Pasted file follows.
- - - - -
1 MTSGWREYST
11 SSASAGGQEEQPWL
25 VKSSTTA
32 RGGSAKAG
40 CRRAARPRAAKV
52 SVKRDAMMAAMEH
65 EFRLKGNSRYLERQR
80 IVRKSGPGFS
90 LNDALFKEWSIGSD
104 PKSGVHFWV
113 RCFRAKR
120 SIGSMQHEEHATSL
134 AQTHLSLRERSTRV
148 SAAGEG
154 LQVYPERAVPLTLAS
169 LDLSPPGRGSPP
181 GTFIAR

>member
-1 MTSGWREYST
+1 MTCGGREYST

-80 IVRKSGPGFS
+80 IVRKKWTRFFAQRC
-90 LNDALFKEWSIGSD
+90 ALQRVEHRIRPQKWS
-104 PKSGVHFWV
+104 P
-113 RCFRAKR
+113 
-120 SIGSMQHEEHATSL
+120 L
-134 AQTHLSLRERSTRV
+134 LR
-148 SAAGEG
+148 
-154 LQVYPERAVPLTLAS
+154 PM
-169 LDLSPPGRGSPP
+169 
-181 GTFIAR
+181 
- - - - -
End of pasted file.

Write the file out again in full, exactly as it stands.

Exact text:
1 MTSGWREYST
11 SSASAGGQEEQPWL
25 VKSSTTA
32 RGGSAKAG
40 CRRAARPRAAKV
52 SVKRDAMMAAMEH
65 EFRLKGNSRYLERQR
80 IVRKSGPGFS
90 LNDALFKEWSIGSD
104 PKSGVHFWV
113 RCFRAKR
120 SIGSMQHEEHATSL
134 AQTHLSLRERSTRV
148 SAAGEG
154 LQVYPERAVPLTLAS
169 LDLSPPGRGSPP
181 GTFIAR

>member
-1 MTSGWREYST
+1 MTCGGREYST

-80 IVRKSGPGFS
+80 IVRKKWTRFFAQRC
-90 LNDALFKEWSIGSD
+90 ALQRVEHRIRPQKWS
-104 PKSGVHFWV
+104 P
-113 RCFRAKR
+113 
-120 SIGSMQHEEHATSL
+120 L
-134 AQTHLSLRERSTRV
+134 LR
-148 SAAGEG
+148 
-154 LQVYPERAVPLTLAS
+154 PM
-169 LDLSPPGRGSPP
+169 
-181 GTFIAR
+181 